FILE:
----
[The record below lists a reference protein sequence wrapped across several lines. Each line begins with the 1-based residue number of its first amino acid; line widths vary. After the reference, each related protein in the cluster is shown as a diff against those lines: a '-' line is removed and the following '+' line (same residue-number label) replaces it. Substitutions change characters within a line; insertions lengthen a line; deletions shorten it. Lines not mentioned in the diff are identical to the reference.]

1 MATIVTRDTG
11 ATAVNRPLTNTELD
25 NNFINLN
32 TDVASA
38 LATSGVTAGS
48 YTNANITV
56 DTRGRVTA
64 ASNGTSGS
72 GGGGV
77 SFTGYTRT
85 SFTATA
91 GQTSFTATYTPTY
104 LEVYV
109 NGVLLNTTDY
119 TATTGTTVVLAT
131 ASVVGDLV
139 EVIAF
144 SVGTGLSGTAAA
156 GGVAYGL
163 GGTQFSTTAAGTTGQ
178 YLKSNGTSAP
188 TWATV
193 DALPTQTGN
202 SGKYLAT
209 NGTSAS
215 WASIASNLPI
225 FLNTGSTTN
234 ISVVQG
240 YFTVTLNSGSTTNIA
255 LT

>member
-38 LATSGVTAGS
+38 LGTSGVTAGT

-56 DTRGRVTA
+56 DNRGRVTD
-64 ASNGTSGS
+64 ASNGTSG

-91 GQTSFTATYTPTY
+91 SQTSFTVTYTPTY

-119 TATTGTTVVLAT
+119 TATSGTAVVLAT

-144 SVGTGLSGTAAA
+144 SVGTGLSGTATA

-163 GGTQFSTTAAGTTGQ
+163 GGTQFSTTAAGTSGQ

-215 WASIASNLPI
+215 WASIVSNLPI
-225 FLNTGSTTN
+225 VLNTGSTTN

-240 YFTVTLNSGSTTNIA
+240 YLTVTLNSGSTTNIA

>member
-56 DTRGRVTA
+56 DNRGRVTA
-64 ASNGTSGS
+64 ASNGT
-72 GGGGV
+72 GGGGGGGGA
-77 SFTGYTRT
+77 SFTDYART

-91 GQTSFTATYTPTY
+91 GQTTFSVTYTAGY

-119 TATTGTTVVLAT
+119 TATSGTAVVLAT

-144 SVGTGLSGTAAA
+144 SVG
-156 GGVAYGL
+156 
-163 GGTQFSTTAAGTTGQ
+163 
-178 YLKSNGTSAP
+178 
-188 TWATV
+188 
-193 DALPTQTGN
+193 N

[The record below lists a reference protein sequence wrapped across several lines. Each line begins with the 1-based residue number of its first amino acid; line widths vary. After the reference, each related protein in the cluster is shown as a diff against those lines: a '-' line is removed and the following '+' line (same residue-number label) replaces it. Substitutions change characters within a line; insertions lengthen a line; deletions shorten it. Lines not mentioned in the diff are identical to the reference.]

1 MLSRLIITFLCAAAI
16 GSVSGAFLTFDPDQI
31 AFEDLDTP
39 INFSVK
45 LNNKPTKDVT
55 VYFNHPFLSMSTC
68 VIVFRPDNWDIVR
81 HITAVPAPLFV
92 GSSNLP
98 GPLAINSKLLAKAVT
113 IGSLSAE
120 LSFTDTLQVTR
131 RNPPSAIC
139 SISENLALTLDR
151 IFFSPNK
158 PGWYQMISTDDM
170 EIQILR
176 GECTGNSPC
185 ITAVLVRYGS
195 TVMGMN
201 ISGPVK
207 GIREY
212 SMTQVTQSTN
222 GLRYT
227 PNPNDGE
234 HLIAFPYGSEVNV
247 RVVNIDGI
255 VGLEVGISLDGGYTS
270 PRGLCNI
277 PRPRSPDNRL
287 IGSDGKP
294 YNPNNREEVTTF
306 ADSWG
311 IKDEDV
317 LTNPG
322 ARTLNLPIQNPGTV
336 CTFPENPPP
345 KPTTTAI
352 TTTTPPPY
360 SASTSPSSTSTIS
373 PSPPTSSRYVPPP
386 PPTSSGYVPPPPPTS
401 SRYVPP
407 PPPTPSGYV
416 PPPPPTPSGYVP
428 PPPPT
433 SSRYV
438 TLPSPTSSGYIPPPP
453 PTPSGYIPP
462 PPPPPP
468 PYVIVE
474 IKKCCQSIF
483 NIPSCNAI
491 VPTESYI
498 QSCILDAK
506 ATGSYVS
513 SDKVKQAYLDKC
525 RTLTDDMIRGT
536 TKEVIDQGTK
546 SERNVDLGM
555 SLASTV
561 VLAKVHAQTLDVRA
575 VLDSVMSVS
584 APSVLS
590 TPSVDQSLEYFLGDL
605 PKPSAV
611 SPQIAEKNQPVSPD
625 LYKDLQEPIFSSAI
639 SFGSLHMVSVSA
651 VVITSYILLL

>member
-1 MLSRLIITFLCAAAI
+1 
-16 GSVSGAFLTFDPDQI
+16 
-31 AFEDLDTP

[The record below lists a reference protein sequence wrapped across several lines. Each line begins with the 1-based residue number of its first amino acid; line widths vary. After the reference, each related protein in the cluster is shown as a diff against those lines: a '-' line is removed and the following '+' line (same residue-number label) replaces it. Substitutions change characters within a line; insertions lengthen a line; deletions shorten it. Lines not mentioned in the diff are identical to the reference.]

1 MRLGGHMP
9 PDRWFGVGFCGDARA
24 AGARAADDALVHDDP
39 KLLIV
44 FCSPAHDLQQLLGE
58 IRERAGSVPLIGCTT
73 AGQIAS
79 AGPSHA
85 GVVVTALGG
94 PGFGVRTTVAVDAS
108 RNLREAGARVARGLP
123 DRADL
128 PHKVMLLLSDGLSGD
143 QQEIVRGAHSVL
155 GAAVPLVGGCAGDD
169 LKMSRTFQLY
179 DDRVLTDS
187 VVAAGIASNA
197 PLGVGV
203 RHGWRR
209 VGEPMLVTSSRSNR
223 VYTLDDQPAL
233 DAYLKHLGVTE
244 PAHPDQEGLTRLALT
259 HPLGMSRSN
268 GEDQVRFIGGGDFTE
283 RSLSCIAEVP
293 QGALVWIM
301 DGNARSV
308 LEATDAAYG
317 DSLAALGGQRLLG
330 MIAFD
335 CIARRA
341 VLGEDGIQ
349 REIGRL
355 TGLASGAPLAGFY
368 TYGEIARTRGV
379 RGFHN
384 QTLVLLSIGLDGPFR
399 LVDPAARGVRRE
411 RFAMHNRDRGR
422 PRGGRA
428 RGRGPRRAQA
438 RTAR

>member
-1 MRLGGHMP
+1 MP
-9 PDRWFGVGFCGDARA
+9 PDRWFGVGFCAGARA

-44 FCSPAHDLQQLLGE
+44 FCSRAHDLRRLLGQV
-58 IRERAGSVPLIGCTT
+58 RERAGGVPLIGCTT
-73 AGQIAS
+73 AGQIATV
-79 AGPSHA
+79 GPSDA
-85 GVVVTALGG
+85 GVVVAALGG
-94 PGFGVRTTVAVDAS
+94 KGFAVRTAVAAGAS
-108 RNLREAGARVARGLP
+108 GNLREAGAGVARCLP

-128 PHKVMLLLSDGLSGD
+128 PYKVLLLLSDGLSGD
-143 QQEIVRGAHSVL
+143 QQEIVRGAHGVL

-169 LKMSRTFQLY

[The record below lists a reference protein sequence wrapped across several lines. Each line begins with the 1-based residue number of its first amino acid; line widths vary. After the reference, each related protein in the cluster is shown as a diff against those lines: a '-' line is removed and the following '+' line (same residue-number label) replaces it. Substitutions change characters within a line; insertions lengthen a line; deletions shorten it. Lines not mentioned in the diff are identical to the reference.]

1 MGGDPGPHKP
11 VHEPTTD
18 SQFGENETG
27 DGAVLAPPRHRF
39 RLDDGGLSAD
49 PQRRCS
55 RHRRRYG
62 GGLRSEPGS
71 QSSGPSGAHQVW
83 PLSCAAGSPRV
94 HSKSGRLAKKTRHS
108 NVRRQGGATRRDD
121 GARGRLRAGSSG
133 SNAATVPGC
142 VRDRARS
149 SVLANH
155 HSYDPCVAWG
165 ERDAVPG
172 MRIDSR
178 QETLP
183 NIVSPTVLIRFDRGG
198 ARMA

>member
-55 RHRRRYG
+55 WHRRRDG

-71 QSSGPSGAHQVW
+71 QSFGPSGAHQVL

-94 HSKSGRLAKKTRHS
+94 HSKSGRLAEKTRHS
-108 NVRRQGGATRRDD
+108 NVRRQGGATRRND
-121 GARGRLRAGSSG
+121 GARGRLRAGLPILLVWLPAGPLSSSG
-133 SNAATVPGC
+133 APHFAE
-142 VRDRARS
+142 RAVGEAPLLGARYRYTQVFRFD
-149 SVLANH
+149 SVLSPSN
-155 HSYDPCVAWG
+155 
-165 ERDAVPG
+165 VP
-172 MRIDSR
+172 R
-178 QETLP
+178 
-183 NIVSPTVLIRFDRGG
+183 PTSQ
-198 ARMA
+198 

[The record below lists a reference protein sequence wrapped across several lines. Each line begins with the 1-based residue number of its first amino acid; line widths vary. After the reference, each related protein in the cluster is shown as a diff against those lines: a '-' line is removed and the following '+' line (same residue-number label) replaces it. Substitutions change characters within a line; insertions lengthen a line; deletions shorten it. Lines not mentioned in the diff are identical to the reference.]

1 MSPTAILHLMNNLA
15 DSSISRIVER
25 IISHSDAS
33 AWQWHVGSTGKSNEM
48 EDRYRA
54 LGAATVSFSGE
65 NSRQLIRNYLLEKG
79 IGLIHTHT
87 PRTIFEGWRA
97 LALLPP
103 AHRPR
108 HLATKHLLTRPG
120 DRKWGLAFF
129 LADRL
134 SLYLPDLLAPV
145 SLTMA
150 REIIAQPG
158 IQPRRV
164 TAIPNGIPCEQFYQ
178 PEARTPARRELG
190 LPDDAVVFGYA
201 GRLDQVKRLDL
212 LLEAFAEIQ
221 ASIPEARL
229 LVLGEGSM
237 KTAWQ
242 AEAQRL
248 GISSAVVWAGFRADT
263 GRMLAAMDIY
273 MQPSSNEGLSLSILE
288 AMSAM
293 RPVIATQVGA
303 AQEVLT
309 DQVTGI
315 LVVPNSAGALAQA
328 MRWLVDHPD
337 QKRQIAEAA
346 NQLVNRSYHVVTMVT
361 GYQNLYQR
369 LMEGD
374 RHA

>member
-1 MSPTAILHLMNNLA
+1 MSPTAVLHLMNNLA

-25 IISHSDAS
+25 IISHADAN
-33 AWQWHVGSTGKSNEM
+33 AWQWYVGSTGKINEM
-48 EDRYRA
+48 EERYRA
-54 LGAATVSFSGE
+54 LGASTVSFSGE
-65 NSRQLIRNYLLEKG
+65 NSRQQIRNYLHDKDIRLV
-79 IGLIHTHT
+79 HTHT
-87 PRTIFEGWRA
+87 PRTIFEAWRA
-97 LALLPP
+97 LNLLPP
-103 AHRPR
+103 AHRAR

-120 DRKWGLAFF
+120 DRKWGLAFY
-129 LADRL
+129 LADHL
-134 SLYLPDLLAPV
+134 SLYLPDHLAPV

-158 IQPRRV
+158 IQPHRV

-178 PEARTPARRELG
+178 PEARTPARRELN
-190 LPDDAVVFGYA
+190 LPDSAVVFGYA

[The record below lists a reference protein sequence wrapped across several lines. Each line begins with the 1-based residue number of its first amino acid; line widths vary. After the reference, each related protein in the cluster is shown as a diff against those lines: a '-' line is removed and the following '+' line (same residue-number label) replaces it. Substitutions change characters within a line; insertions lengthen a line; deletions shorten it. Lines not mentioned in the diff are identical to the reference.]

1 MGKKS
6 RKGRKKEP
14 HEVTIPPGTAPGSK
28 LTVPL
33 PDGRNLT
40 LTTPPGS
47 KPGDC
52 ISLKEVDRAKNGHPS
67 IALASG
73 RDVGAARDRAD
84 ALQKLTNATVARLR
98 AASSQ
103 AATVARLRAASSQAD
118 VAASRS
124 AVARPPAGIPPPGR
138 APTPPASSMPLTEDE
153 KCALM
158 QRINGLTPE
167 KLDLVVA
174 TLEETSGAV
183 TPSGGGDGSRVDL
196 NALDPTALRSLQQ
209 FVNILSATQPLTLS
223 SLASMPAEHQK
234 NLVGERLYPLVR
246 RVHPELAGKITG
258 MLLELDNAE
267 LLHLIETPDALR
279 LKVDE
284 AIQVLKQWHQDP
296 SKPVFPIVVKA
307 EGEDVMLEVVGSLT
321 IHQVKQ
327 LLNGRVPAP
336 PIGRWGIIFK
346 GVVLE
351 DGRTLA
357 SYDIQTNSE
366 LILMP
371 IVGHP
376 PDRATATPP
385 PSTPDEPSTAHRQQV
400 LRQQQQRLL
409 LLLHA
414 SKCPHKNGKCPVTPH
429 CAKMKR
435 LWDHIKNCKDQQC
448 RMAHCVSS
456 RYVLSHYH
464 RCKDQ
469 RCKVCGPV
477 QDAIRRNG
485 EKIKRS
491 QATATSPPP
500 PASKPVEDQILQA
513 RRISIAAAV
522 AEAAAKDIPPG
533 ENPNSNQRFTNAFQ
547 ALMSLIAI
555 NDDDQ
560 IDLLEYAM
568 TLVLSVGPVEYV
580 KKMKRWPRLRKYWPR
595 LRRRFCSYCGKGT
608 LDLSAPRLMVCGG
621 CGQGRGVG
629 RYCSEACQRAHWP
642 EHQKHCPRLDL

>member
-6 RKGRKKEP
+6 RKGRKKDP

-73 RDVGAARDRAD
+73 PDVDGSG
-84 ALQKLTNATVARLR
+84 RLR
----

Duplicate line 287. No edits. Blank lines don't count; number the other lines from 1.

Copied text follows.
103 AHRPR